Q: As you may know, President Gerald Ford granted Richard Nixon a pardon from criminal charges arising out of Water-
gate. Do you think . . . ?
Ford did the right thing
in granting Nixon a pardon Wrong thing
35% June 1976 55%
43 August 1979 48
45 May 1982 47
54 April 1986 39
59 June 2002 32
Source: The Gallup Organization, 1976; ABC News, 1979 and 2002. The 1986 poll was a Gallup/Newsweek poll. The 1982 poll was an ABC
News/Washington Post poll.
Nixon Compared to Other Presidents
In the pantheon of modern presidents, Richard Nixon ranks near the bottom. A June 2014 Gallup poll found that Obama
is the least popular living president; 47 percent view him favorably.
Q: How do you think __________ will go down in history—as an outstanding president, above average, average, below
average, or poor?
Outstanding/ Below average/
Above average Average Poor
Kennedy 74% 19% 3%
Reagan 61 27 10
Clinton 55 29 15
Eisenhower 49 36 3
Obama 28 31 40
G.H.W. Bush 27 48 22
Carter 23 37 35
G.W. Bush 21 36 43
Johnson 20 46 22
Ford 16 56 20
Nixon 15 27 52
Note: In June 2014 when Quinnipiac asked, “Which of these twelve presidents we have had since World War II would you consider the worst
president?”, 33 percent of registered voters said Barack Obama, 28 percent said George W. Bush, and 13 percent said Richard Nixon.
Source: The Gallup Organization, November 2013.
Q: Do you . . . ?
Approve of President Ford’s
action in pardoning
Richard Nixon for the
Watergate-related
offenses he committed 26%
Disapprove 59
Source: Opinion Research Corporation, September 1974.
Q: Now I’m going to read a few statements about some
topics that are in the news these days. Please tell me
whether you agree or disagree with the statement . . . ?
In the long run, it was
probably right to pardon
former President
Richard Nixon 47%
Disagree 45
Source: CBS News/New York Times, June 1976.
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Election 2014: The Lay of the Land
National polls can’t tell us much about the contours of individual Senate, House, gubernatorial, and state legislative races.
They can give us a sense of the electorate’s mood, which is what we show here. Only 32 percent say their representative
deserves to be reelected. The Democratic Party fares better than the GOP or the Tea Party movement in public esteem, but
none of the three gets especially high marks. A paltry three in ten approve of the job the Democrats in Congress are doing;
22 percent approve of the Republicans there.
Q: In this year’s election for US Congress, do you feel that your representative . . . ?
June 2014 June 2010
Your representative deserves
to be reelected 32% 35%
It is time to give a new person a chance 57 57
Note: According to the latest edition of the AEI-Brookings-Campaign Finance Institute joint project Vital Statistics on Congress, 91.3 percent
of House members and 84 percent of senators who sought reelection were reelected in 2010. In 2012, 80.7 percent of House members who
sought reelection were reelected, as were 91.3 percent of senators.
Source: NBC News/Wall Street Journal, latest that of June 2014.
Q: Now I’m going to read you the names of several public figures and groups and I’d like you to rate your feelings
toward each one as . . .
Republican Party Democratic Party Tea Party movement
Positive feelings 29% 38% 22%
Neutral 24 21 26
Negative 45 40 41
Source: NBC News/Wall Street Journal, June 2014.
Q: Do you . . . ?
Republicans in Congress Democrats in Congress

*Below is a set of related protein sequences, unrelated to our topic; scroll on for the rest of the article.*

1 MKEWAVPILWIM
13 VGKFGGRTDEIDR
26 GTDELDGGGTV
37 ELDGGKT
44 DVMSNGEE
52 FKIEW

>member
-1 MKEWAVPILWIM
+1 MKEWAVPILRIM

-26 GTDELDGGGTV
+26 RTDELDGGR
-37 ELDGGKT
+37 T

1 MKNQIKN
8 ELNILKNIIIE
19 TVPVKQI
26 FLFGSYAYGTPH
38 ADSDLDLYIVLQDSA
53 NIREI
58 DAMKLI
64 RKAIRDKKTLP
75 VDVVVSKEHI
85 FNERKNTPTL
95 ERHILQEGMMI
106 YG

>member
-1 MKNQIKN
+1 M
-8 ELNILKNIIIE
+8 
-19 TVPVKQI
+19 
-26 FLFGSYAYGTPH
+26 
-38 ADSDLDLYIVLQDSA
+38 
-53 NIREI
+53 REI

Approve of the job
they are doing 22% 30%
Disapprove 68 62
Source: Fox News, June 2014.
2014 Election Interest
Enthusiasm matters in all elections, but especially in off-year elections when turnout is lower than in general election con-
tests. At this stage in the 2014 cycle, the GOP has the edge in terms of high election interest. Two-thirds of registered GOP
voters say they are extremely or very interested, compared to 54 percent of Democrats. The GOP is doing better among
whites than in recent cycles. In off-year elections, whites tend to vote at higher rates than non-whites.
Q: Right now, how interested are you . . . ?
Registered voters Republicans Democrats
Extremely/Very interested in
the November elections 58%* 66% 54%
Of the 58 percent who are extremely
or very interested, would vote for
Democratic candidate 38%
Republican candidate 49
Note: *In July 2010, 62 percent of registered voters were extremely or very interested.
Source: Fox News, June 2014.
(Continued on the next page)
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Q: In politics, as of today, do you consider yourself . . .?
Trends in partisanship
————Lean Republican————— ————Lean Democratic—————
Whites Non-whites Non-whites Whites
46.8% 21.2% Clinton years, 1997–2000 68.7% 42.7%
48.6 22.0 Bush years, 2001–2008 68.9 43.2
50.3 21.2 Obama years, 2009–2013 68.4 40.8
Source: The Gallup Organization, latest that of 2009–2013.
Q: Will your vote be made in order to . . . ?
National —————————Responses of—————————
response Republicans Democrats Independents
Will vote in 2014 to send a message
of support to Barack Obama 24% 2% 54% 11%
To oppose 30 64 6 31
You will not be sending a message 43 30 38 55
Source: The Gallup Organization, April 2014.
Personal Politics?
How active are we in the political process? Pew recently asked adults whether they have engaged in certain campaign-
related activities. Two percent said they had run for federal, state, or local elected office. Three in ten had contributed
money to a candidate or group supporting a candidate.
Q: Have you ever . . . ?
Have contributed money to
a candidate running for
public office or to a group
working to elect a candidate 30%
Note: Fifteen percent said they had contributed in the last two years.
Q: And, again, just thinking about the last two years. Please tell me if you have done any of the following . . . .
In the last two years
Worked or volunteered for a
political candidate or campaign 8%
Contacted any elected official 28
Attended a campaign event 15
Q: Have you, yourself, ever . . . ?